Background: Breast cancer patients with lymph node (LN) metastases at diagnosis often undergo neoadjuvant therapy (NAT). Identification of a LN which regressed after NAT remains a challenge. Objective: To evaluate marking of involved nodes by tattooing with carbon suspension, and identifying these nodes during surgery. Methods: A small amount (0.2–0.5 ml) of carbon suspension was injected into one or two axillary LNs under ultrasound guidance at the time of LN biopsy or before or shortly after starting NAT for LN positive breast cancer. During surgery an attempt was made to identify and remove the tattooed LN as a separate specimen. All patients underwent sentinel LN mapping and biopsy and/or axillary LN dissection as mandated by their clinical status. Results: Sixty three patients underwent tattooing of axillary LNs with no complications or adverse events. At surgery a tattooed node was identified in 60 patients (95%; 95% CI 87, 98). Of 56 patients who underwent sentinel mapping with Tc99, in 51 (91%; 95% CI 81, 96) at least one radioactive LN was identified. Of 50 patients in whom both radioactivity and tattoo were identified in axillary LNs, in 40 (80%; 95% CI 67, 89) LNs were radioactive and tattooed, however in 10 patients (20%; 95% CI 11, 33), the tattooed LN was not radioactive. Conclusions: Tattooing of axillary LNs is safe and easily performed. Tattooing was helpful in identifying the marked LN in the majority of cases. This technique helps to ensure that metastatic LNs are identified and removed at surgery after NAT.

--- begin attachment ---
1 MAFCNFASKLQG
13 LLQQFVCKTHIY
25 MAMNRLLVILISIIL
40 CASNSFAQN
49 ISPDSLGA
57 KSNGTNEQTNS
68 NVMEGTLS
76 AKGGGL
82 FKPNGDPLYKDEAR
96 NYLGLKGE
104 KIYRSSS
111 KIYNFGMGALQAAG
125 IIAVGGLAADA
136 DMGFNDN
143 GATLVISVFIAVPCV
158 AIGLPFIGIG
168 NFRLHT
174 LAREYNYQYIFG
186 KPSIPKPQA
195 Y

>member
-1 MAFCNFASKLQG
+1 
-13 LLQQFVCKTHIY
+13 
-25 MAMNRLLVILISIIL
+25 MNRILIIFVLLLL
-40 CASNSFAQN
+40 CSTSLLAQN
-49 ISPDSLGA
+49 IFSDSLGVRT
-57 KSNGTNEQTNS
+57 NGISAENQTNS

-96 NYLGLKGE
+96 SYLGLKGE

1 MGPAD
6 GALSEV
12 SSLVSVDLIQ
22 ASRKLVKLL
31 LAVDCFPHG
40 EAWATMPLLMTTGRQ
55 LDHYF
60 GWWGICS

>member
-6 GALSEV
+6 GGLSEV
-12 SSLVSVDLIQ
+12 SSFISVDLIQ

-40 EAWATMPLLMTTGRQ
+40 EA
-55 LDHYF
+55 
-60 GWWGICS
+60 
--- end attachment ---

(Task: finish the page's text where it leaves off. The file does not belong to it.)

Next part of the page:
- Lymph node marking
- Lymph node positive breast cancer
- Sentinel lymph node biopsy
- Surgery after neoadjuvant therapy
- Targeted axillary dissection